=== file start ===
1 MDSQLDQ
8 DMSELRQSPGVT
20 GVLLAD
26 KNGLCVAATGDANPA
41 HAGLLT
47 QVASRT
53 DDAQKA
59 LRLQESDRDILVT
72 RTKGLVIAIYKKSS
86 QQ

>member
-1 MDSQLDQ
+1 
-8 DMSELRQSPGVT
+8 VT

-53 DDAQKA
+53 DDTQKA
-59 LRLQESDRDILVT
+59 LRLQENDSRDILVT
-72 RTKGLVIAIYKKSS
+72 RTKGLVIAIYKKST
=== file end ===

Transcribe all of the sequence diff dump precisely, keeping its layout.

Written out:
1 MDSQLDQ
8 DMSELRQSPGVT
20 GVLLAD
26 KNGLCVAATGDANPA
41 HAGLLT
47 QVASRT
53 DDAQKA
59 LRLQESDRDILVT
72 RTKGLVIAIYKKSS
86 QQ

>member
-1 MDSQLDQ
+1 
-8 DMSELRQSPGVT
+8 VT

-53 DDAQKA
+53 DDTQKA
-59 LRLQESDRDILVT
+59 LRLQENDSRDILVT
-72 RTKGLVIAIYKKSS
+72 RTKGLVIAIYKKST